TThis post takes in considerations of end of life and midlife care. I believe it’s not until we can comfortably consider life and death as part of the same thing (that’s going to come to us all) that we’ll never truly do the best for people who need our help. Think Hakuna Matata and the circle of life if it makes it any easier!
We’ve had quite a time to think of medicine purely in scientific terms but a good doctor is so much more than a trained health professional enthusiastically dishing out antibiotics.
“Andrea Williams, the chief executive of the Christian lobby group Christian Concern, led criticism of Ashton. “To say that it’s care for a doctor to kill is … a complete denial of their Hippocratic oath,” she said. “A doctor is there to care for the patient, not to kill the patient. Midwives joyfully bring life into the world. It’s not a doctor’s place to play God at the end of life.”
The words above were in an article in the Guardian on recent pronouncements of retired health professional, Prof John Ashton. He has held a number of positions advising on the role of medicine in our society to governments of the day.
I think Ms William’s stance on the meaning of the Hippocratic Oath perhaps accounts for why the NHS believe that they’re winning so long as their patients aren’t dying.
Life is more than a binary process: either being alive or dead.
“First do no harm” is the part of the Oath that got spouted at me when i spoke with either GPs or my neurologist about the theory of CCSVI. It believes that narrowed veins in and around the head lead to a slowing down of blood and a resulting de-oxygenation of blood feeding the brain. This lowered O2 can lead to slowed mental processes, lowered mental acuity and low mood.
If we acknowledge that potentially reversing this process is within a medical professional’s ability to reduce this activity then are these professionals not actively doing harm in doing nothing?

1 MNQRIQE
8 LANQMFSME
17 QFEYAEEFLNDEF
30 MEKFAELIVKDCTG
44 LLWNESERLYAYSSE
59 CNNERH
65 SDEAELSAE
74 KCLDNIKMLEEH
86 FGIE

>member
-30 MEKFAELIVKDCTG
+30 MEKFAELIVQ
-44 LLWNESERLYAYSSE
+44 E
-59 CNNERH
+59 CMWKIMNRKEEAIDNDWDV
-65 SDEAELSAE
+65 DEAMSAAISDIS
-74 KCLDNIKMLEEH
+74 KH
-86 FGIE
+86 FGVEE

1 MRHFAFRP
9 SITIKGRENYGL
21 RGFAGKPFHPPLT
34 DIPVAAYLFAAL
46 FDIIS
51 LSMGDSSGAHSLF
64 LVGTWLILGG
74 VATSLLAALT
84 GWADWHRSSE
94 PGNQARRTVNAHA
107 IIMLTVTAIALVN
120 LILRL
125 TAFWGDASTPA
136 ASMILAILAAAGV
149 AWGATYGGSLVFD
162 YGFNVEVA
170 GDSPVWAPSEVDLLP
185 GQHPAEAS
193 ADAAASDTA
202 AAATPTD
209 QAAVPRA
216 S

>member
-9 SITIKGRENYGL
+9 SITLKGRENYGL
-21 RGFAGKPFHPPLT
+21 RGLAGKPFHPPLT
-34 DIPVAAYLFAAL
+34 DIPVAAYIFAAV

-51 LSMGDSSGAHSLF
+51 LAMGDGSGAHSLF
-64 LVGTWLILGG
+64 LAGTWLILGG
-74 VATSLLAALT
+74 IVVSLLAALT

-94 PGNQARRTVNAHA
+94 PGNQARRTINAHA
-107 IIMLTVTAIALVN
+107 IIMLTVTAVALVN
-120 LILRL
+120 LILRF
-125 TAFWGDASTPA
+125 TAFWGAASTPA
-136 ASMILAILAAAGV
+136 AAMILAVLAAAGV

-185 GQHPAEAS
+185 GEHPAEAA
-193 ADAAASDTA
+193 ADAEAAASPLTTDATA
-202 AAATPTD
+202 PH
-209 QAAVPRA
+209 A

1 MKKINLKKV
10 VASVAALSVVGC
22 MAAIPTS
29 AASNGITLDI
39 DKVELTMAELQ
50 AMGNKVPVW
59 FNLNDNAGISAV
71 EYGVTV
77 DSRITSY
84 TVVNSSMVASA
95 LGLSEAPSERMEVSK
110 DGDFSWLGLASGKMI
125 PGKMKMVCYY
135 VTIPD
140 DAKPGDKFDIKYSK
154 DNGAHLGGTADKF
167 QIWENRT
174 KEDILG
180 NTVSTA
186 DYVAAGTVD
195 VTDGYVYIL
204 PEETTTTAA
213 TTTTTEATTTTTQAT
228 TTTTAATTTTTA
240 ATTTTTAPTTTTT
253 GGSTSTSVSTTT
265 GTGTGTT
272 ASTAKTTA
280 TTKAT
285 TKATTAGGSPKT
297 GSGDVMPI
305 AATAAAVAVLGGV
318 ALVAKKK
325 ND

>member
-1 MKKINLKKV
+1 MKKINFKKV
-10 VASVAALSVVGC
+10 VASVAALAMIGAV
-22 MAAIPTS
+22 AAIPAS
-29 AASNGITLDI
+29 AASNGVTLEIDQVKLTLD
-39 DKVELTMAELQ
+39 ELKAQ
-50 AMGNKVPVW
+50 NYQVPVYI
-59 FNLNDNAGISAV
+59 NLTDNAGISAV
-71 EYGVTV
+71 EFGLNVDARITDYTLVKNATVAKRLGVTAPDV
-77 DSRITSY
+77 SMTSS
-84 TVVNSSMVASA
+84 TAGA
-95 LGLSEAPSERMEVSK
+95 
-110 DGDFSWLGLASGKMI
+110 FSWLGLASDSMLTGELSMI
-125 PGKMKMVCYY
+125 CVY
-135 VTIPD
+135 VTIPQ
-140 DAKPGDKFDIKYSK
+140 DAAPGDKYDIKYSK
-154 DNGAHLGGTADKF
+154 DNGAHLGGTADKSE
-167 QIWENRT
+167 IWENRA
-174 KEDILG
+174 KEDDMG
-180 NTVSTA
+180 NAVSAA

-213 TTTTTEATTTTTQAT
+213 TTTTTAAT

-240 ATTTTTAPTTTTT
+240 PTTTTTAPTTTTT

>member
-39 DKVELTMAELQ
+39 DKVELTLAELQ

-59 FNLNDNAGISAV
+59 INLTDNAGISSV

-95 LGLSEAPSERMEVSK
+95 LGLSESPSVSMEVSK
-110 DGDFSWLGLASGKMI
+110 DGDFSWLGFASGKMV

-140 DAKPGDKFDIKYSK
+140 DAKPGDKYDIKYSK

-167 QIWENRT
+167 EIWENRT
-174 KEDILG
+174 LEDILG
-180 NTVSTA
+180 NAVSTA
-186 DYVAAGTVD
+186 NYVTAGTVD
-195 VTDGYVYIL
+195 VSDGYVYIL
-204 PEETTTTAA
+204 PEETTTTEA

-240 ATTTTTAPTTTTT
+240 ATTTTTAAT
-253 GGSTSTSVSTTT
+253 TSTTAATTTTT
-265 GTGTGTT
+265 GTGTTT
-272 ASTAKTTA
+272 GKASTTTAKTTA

How did coronary angioplasty ever get past the First, do no Harm rule for folk suffering from narrowed arteries around the heart? This rule was flouted because it could be seen by a medical professional in the late 70s treating someone with a heart attack that widening the tubes around the patient’s heart would give some relief to the effects of angina even if the procedure did involve breaking his skin at the top of the thigh.
It’s apparently not considered a major incision so that takes care of that flouting then!
Back to Ms Williams’ feelings: I believe it’s the healthy person’s fear that lies at the heart of extending life at any cost. Quality of Life is more important to the patient than it is to anyone around them.
Even the best, most caring nurses who have chosen the vocation of nursing which is all about the compassionate care of others can’t care about their patient’s wellbeing more than the patients themselves.
The ill live in their body 24/7. Their experience of their body doesn’t involve being accessible by means of an emergency buzzer or cord. Facing up to the quality of that life forces us to face our own mortality. I believe it’s cowardice that’s helped us to this predicament.
An unwillingness to face our own mortality perhaps explains why we seem to put an uncomfortably high proportion of the total NHS spend toward paying for drugs rather than ensure more patients have a comfortable death?
I’ve not checked out the statistics but it seems once we face up to what’s going to come to us all we can better prepare for the ones facing the inevitable, sooner.
This clip from Canadian TV was also at the back of head whilst writing this post